Gordon Campbell | Parliament TV | Parliament Today | Video | Questions Of the Day | Search

 


NZ to build on strong human rights reputation

Hon Judith Collins
Minister of Justice

20 May 2014 Media Statement
NZ to build on strong human rights reputation

The Government has formally responded to a report by a UN agency that highlights New Zealand’s strong track record in protecting New Zealanders’ human rights, Justice Minister Judith Collins says

The report, from the United Nations Human Rights Council, includes 155 recommendations based on a Universal Periodic Review (UPR) of New Zealand, which Ms Collins attended in Geneva earlier this year.

“The Government accepts the vast majority of the recommendations, many of which encourage our nation to continue our current programmes that make New Zealand a leader in the field of human rights,” Ms Collins says.

“Nearly all countries commended our excellent human rights record and acknowledged the progress we are making in protecting women and children against violence, and recommended these efforts continue.”

Ms Collins says while the rate of family violence in New Zealand is still unacceptable, she is pleased that other countries on the Council have recognised the investment the Government is making to better support and protect the victims of domestic violence.

“This Government has already increased the maximum penalty for breaching a protection order from two years imprisonment to three, and also expanded the definition of domestic violence to include economic and financial abuse.

“Participation in domestic violence programmes can be ordered when a protection order is issued by the Family Court, or through the criminal court. I have asked the Ministry of Justice to work with the providers of these programmes to improve the way they’re delivered.

“The Government has invested $1 million to expand the successful Safe@home programme to improve the security of victims’ homes. We’ve also introduced the Victims of Crime Reform Bill which will improve victims’ rights and require the development of a ‘Victims Code’.

“We have a lot to be proud of in New Zealand, but we must continue working to improve our existing programmes, in order to maintain our world-class reputation.”

All 193 UN member countries are required to undergo a UPR process – where their human rights performance is examined – every four and a half years.

New Zealand will provide an update of progress made on the recommendations in mid-2016.

ENDS

© Scoop Media

 
 
 
 
 
Parliament Headlines | Politics Headlines | Regional Headlines

 

Departure Speech: Governor-General’s State Farewell Luncheon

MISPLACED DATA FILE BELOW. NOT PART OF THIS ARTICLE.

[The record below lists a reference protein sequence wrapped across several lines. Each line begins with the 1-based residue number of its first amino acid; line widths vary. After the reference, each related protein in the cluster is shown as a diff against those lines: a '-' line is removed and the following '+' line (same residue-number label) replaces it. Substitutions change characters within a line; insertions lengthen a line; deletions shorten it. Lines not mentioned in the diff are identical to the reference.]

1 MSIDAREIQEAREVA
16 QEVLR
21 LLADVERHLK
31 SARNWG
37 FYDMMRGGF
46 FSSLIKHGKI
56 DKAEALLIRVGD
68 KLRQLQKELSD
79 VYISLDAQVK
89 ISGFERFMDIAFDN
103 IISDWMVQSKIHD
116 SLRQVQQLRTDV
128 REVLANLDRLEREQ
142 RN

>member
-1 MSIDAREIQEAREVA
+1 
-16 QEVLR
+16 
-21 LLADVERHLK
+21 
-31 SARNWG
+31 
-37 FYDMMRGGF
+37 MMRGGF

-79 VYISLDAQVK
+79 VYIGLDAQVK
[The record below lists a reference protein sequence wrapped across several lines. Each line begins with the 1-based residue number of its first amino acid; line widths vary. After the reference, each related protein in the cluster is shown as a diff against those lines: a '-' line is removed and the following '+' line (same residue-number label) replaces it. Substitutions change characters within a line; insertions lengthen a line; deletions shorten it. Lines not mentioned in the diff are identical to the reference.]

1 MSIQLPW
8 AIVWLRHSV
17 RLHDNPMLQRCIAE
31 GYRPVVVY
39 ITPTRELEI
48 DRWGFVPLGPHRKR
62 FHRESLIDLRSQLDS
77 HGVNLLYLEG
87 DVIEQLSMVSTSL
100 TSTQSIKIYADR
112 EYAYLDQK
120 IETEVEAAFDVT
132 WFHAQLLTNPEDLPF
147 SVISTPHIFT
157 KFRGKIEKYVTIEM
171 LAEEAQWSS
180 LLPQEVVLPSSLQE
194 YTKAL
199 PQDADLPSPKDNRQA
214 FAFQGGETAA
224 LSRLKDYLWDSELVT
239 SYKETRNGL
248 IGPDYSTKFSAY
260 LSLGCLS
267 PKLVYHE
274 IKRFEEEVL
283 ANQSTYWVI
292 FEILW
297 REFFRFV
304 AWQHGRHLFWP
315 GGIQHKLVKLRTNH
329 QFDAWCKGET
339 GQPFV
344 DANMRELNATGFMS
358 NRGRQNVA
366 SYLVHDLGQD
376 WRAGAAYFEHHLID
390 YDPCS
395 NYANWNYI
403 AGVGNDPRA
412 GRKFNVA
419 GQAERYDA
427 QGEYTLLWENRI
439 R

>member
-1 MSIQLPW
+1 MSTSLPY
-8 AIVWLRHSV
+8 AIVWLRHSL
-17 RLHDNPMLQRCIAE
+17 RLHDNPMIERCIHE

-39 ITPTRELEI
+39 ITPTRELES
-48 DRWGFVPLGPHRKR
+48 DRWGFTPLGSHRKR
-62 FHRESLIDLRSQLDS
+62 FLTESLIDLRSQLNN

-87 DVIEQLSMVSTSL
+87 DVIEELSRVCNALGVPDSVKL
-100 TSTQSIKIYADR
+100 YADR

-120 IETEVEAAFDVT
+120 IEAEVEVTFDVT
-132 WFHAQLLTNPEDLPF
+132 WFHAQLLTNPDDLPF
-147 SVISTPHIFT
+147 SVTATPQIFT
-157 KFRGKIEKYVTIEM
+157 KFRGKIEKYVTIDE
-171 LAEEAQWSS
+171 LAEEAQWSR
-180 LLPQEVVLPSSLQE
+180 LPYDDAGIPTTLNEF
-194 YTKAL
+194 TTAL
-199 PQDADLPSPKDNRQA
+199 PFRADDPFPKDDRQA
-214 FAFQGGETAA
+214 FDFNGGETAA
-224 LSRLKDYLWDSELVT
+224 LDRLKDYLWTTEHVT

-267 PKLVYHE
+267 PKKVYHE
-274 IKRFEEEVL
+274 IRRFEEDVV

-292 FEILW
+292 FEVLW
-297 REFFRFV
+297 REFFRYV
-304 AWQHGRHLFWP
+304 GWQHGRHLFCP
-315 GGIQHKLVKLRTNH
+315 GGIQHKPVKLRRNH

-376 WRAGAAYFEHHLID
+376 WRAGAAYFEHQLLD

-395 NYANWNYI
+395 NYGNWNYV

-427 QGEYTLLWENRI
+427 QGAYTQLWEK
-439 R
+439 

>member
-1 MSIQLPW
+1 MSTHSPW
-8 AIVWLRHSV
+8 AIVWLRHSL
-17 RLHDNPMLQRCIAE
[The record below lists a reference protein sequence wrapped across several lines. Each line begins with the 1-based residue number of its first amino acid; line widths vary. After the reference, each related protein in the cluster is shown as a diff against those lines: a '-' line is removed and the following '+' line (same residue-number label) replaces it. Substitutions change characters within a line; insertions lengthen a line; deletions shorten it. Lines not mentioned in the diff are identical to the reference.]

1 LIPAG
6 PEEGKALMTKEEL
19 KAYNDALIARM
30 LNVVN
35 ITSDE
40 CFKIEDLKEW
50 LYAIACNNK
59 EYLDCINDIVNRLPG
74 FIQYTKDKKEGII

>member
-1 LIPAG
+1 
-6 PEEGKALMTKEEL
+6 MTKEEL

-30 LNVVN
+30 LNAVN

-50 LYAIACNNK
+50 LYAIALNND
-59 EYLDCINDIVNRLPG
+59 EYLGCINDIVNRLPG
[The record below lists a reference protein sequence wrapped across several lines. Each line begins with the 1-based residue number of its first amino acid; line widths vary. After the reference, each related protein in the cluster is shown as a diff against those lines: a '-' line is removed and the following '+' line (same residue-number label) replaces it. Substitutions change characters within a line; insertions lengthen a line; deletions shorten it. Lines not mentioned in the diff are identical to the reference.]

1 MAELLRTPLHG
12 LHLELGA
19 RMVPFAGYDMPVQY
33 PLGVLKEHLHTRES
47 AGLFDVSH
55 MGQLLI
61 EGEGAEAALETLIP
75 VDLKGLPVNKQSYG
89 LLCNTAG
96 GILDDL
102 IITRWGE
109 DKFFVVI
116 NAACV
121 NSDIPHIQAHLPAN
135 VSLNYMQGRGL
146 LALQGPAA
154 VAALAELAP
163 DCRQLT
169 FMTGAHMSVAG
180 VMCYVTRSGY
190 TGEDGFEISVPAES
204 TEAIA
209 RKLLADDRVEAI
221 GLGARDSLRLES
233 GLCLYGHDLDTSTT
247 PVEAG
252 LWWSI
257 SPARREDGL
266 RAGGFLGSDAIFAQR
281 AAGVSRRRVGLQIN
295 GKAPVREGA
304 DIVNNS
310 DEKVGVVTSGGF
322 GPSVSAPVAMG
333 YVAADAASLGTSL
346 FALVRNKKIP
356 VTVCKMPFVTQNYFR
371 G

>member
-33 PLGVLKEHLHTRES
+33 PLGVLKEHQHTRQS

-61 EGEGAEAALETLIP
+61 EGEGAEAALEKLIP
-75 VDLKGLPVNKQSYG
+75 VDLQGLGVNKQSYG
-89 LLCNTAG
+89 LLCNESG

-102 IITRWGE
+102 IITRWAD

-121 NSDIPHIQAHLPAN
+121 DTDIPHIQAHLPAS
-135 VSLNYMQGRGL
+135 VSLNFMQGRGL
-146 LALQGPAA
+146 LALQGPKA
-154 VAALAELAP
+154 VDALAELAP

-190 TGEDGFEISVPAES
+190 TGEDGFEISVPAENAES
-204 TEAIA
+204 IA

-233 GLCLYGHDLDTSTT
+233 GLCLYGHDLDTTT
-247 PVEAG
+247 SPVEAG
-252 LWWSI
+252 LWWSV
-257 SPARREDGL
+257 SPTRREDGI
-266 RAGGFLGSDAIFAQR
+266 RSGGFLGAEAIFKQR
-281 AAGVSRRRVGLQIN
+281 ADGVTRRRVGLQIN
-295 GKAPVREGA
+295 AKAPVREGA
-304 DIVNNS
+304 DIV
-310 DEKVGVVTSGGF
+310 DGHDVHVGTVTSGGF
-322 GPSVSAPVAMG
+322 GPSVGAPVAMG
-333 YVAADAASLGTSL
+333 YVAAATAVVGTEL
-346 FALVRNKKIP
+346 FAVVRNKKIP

"...Unfortunately I was unable to get to the Antarctic, the Chatham Islands and the Kermadecs. A dicky heart thwarted our travel to the Antarctic; and even though I volunteered to parachute into the Kermadecs to join the Young Blake expedition, time, commitments and officials frustrated my plans to visit the Kermadecs and Chathams." More>>

ALSO:

New Research: Most Homeless People Working Or Studying

“The cost of housing has been rising without corresponding increases in income, whilst the number of state houses per capita has been in decline. Many low-income people are missing out on housing, whether we recognise them as ‘homeless’ or not. More>>

ALSO:

Post-Traynor: New Offender Info Sharing Plan

“This Bill delivers on that step-change by moving away from name-based records held by individual agencies to a shared, anchor identity based on unalterable information, such as fingerprints and facial recognition. It also gives agencies access to the drivers’ licence photo database and birth, death and marriages information." More>>

  • NZ Law Foundation - New $2M fund for research on information challenges
  • Littoral: New Ship To Deliver Enhanced Naval Capability

    Defence Minister Gerry Brownlee says the Government has approved a Ministry of Defence and New Zealand Defence Force recommendation to request tenders for a new naval ship to support littoral operations. More>>

    July:

    After King's Labour Snub: Māori Party And Kiingitanga To Work Together

    Māori Party Co-leaders Te Ururoa Flavell and Marama Fox met with Kiingitanga representatives in Wellington yesterday to discuss working together on key issues for the betterment of Māori. More>>

    ALSO:

    Waitangi Claim On Rehabilitation: The 'Justus' System For Māori Not Good Enough

    Closing statements at the Waitangi Tribunal case against Corrections called for immediate steps and a comprehensive review to address the high rate of Māori reoffending. More>>

    ALSO:

    Advice: PM Sets Rules For Ministers' Treatment Of Public Servants

    Prime Minister John Key has laid down the law about the way ministers and public servants should interact, saying ministers may not always like the advice they receive, but they must listen to it carefully, respectfully and professionally. More>>

    Gordon Campbell: On The Funding Changes In Special Needs Education, And Uber

    The plan to strip out the educational support for older “special needs” children in order to meet the existing shortfall in funding for special needs in early childhood education is so miserly and relentlessly stupid as to defy belief… More>>

    SPECIAL EDUCATION (& More):

    Online Learning Plans:

    Get More From Scoop

     

    LATEST HEADLINES

     
     
     
     
     
     
     
     
     
    Parliament
    Search Scoop  
     
     
    Powered by Vodafone
    NZ independent news